The difference computed by random forest can be visualized with contour plot (Figure 9). It is noteworthy that the difference Z is well separated by the x1*x2 covariate space.
The vt.tree() function tries to find a strong association between difference Z and covariates (e.g., which covariates are associated with big change in Z). When setting tree.type=“class”, a classification tree is fitted by creating a new variable Z* = 1 if Zi > c and Z* = 0 if Zi ≤ c. In the example, the threshold for classification regression is set at 0.01. The new binary variable Z* is used as the outcome in fitting the classification tree. By setting tree.type=“reg”, a regression tree is computed on Z, with covariates X. The regression tree is then used to predict Zi value for each patient. Then patients with predicted Zi greater than a threshold value are categorized into region A. In the example, the threshold is set at 0.1. The regression and classification tree can be visualized using the rpart.plot() function.
The results are shown in Figure 10. The upper plot shows the classification tree. The package employs rpart() function to perform tree modeling, in which the Gini index is used to measure the impurity in each node (16). By setting extra=102, the classification rate, expressed as the number of correct classifications and the number of observations, is displayed in each node. The root node is split by x1 at the value of 0.035. If x1<0.035, the tree predicts patients belonging to the class with Z* =0, which is not the class of interest in the example (e.g., recall that the algorithm tries to find a region A where the difference in treatment effect is greater than c=0.01. Zi ≤ c in the region defined by x<0.035). In contrast, the covariate space x1≥0.035 and x2≥0.5 defines a region where Zi>c. It is noteworthy that 281 of the 288 patients at the rightmost terminal node have Z*=1, which is the exact region the vt.tree() function tries to find. Also note that x2 has been transformed to a numeric variable and its cutoff value is 0.5, instead of the binary value 0 and 1. The regression tree shows the difference in probability Zi at inner and terminal nodes. The percentage of patients is shown at the bottom of each node. In the terminal node defined by x1≥0.047 and x2≥0.5, the difference in probabilities of the treatment and control “twins” is 0.23, which accounts for 14% of the whole study population.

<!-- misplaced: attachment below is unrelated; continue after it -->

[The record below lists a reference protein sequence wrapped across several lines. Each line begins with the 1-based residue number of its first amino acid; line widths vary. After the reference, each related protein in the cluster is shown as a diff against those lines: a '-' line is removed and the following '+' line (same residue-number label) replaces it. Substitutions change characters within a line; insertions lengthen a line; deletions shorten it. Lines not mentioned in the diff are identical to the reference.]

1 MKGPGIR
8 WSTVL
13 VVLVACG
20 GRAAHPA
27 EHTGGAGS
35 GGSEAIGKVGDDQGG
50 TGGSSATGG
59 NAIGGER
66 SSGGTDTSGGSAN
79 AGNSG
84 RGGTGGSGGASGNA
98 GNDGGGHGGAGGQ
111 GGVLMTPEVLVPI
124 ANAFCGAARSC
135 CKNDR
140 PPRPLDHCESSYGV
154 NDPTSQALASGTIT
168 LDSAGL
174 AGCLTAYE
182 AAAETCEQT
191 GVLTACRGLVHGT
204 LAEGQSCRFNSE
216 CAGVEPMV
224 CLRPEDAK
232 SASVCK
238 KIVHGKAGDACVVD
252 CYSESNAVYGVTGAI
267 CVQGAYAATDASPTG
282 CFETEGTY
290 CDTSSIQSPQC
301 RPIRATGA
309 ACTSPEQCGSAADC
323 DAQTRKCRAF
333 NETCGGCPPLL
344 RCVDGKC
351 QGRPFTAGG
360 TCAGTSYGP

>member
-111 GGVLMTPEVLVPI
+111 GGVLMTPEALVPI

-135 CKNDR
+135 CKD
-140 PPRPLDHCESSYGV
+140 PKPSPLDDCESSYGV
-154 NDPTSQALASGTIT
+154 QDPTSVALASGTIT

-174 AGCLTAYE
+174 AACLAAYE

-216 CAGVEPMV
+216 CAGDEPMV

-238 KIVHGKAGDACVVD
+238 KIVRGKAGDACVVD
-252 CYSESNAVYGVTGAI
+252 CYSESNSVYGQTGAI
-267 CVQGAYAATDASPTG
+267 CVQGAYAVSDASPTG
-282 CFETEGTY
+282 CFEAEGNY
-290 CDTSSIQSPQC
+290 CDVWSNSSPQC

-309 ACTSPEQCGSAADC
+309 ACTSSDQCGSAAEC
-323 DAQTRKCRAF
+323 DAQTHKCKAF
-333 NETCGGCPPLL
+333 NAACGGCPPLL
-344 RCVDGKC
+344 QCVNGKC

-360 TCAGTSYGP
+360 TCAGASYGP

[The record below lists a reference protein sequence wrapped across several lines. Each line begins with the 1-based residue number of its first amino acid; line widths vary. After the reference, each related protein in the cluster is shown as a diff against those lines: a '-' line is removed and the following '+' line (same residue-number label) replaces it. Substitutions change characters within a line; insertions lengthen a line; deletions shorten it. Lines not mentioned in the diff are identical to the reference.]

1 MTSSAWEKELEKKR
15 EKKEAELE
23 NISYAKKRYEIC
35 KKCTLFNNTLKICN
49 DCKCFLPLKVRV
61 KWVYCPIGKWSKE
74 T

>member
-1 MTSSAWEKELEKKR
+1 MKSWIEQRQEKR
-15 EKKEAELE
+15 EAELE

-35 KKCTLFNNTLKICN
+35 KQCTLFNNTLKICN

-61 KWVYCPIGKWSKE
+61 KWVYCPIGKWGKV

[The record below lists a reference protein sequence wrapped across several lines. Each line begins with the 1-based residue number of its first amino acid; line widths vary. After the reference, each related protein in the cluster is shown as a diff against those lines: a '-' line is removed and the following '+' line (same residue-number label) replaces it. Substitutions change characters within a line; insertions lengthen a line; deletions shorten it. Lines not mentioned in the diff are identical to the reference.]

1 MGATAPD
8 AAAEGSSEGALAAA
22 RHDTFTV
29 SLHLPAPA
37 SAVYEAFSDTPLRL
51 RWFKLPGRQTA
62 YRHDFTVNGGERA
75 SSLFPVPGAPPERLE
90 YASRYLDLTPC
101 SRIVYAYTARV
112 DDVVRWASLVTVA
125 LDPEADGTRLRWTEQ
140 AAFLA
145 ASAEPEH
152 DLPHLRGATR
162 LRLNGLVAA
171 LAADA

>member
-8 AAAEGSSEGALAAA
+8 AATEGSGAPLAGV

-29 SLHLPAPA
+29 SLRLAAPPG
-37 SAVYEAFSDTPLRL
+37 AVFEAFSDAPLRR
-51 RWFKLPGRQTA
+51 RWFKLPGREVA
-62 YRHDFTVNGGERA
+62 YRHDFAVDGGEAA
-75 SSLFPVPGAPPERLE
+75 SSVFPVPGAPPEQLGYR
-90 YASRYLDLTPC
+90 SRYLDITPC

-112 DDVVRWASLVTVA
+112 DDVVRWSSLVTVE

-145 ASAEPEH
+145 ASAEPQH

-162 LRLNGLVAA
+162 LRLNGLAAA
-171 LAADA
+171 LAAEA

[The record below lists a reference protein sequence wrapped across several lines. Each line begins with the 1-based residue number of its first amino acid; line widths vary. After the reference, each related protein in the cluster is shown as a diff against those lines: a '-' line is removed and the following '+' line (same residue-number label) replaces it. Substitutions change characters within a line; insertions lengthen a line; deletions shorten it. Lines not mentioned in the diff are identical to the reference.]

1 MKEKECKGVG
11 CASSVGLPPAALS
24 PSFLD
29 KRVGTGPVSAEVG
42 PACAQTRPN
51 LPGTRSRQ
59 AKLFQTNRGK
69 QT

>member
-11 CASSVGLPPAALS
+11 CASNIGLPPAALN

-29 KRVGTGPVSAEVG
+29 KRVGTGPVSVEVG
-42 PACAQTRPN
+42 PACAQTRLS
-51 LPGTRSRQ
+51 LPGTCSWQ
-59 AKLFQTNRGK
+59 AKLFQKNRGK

This article reviews several commonly used methods for the identification of subgroups. Simple regression based methods are generally easy to understand and can be implemented by most clinical investigators. However, such methods require hypothesis on interaction terms and higher-order interactions are often missed. Panelized regression model is able to search a large number of covariate and interaction terms, shrinking unimportant terms. However, the selection of penalty value is somewhat arbitrary. Model-based regression tree has more direct interpretation than higher-order interaction terms but they have inherent limitations of identifying subgroups that cannot be verified in subsequent trials (e.g., false positive results). Furthermore, the parameter confidence interval is questionable (9,17). The QUINT method reported qualitative treatment-subgroup interactions and is suitable for studies aiming to assign patients to optimal treatments. Virtual Twins method works in a counterfactual framework and treatment effects of each subject can be estimated. In conclusion, all methods have their limitations and advantages. No one is definitively superior to the other and the choice on which to use depends on the specific questions under investigation, as well as the familiarity of the investigators to a specific method (Table 1).
Funding: Z Zhang was supported by Zhejiang Provincial Natural Science foundation of China (LGF18H150005).
Conflicts of Interest: The authors have no conflicts of interest to declare.